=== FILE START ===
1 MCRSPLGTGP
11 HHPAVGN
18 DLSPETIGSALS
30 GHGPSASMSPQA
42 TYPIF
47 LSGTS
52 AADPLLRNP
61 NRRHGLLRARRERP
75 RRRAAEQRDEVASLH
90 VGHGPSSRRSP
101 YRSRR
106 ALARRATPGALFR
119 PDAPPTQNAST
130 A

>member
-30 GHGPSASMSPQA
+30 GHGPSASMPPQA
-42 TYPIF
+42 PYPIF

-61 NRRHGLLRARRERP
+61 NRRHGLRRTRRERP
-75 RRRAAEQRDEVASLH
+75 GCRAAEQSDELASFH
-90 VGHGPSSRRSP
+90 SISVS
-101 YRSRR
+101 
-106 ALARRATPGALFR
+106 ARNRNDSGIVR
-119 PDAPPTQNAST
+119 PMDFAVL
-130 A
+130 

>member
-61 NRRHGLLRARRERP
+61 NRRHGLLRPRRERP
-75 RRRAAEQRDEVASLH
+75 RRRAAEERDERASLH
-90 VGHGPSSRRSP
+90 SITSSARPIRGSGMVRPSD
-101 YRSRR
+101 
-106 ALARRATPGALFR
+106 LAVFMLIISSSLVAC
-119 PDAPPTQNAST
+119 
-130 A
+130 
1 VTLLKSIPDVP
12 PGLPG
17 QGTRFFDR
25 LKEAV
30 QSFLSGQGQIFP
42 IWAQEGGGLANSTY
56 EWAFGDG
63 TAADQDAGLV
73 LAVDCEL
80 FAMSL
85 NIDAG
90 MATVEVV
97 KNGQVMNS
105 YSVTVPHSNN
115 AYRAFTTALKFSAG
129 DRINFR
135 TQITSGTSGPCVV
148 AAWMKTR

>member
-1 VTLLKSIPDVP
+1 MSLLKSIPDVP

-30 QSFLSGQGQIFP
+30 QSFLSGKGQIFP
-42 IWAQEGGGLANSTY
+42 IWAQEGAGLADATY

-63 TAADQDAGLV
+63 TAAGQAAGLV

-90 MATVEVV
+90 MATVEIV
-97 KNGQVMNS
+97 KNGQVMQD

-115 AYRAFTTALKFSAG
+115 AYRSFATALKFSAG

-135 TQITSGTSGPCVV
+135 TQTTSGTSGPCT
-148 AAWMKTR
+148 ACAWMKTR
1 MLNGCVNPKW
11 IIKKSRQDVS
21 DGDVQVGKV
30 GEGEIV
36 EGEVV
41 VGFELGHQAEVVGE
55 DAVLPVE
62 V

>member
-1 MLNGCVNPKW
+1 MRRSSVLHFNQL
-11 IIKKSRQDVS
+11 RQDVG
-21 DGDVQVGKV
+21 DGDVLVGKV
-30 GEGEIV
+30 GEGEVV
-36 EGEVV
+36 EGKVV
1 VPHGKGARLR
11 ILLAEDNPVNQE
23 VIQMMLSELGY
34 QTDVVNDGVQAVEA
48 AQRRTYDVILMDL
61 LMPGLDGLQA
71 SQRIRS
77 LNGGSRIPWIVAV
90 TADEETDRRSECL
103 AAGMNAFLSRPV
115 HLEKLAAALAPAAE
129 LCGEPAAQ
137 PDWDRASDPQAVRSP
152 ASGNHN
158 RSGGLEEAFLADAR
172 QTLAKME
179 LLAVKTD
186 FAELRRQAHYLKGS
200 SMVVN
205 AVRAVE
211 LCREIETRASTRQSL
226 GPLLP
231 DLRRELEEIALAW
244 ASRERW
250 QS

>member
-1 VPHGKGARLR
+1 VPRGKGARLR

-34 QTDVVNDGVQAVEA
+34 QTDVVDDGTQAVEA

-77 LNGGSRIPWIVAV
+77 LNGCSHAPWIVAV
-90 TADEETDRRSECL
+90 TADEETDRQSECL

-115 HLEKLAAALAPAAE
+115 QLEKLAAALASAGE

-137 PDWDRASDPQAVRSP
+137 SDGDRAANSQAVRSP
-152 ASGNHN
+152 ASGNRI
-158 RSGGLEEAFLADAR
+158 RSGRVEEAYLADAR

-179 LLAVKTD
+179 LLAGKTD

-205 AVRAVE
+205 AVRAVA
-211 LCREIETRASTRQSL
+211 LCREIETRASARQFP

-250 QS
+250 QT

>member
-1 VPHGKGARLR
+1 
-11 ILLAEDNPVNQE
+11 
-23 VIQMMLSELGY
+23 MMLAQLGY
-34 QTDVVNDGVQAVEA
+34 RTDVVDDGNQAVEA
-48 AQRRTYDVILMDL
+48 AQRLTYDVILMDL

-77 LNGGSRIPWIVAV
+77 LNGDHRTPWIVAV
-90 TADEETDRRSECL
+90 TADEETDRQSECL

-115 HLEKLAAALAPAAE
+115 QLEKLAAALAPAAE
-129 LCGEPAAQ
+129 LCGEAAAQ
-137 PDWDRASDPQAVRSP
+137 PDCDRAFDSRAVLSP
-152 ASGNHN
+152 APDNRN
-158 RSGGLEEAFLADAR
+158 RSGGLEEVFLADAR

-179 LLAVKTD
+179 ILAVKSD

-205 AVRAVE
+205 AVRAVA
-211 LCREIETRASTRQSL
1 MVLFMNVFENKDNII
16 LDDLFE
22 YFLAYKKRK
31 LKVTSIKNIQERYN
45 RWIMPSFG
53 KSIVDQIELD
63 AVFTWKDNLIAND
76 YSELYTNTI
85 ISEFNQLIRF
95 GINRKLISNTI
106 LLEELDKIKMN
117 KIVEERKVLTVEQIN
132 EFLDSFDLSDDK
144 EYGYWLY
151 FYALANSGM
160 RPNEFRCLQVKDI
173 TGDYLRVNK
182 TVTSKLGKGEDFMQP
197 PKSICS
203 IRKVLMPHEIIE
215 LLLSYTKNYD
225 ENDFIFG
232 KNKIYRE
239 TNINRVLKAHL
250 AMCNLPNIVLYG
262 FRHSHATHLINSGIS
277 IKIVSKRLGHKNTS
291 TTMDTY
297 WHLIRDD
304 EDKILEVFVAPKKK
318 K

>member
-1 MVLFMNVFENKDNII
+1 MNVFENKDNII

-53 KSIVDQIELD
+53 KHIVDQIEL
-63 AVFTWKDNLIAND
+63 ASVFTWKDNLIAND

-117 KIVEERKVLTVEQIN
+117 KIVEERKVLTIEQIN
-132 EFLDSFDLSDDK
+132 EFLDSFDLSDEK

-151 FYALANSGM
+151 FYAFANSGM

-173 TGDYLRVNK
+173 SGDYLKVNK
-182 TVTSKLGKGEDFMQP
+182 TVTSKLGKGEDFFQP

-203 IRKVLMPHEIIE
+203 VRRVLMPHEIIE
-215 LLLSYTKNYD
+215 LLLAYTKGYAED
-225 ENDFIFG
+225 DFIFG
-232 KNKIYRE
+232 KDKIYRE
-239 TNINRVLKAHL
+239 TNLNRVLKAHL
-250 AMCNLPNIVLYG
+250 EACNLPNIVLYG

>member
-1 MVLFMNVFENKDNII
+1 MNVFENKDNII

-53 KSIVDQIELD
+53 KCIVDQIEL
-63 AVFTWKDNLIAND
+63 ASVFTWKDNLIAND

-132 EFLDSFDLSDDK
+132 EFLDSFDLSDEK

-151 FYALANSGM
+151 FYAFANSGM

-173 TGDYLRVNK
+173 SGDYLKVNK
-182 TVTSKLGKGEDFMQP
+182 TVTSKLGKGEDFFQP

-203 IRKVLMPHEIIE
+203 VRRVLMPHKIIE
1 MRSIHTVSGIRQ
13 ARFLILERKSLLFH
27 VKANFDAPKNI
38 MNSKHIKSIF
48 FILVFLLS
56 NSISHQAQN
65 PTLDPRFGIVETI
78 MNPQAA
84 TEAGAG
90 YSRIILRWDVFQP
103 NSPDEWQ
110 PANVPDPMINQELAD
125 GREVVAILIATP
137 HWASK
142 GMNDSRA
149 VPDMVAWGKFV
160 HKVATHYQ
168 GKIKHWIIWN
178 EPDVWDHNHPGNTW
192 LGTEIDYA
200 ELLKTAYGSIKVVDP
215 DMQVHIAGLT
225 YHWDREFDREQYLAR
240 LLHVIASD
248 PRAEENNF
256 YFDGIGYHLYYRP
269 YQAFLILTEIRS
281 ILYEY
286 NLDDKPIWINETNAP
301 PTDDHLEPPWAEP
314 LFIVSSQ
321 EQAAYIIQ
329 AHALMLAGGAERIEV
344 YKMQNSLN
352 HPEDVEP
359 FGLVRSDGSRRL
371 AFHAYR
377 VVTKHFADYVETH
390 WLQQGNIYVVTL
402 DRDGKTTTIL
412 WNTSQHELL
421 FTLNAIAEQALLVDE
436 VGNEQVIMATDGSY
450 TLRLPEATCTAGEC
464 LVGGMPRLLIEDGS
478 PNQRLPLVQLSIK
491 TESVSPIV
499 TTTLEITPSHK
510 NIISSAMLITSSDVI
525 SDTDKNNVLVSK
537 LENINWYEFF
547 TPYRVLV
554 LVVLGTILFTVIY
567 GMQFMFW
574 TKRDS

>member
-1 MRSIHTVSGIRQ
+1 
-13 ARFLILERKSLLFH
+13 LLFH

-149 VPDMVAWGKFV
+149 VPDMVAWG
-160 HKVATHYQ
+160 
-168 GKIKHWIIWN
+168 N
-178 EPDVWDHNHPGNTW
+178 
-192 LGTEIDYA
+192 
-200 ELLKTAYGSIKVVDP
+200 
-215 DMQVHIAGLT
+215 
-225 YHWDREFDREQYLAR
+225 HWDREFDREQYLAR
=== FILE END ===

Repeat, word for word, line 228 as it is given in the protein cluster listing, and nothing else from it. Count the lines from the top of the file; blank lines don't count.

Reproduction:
+151 FYAFANSGM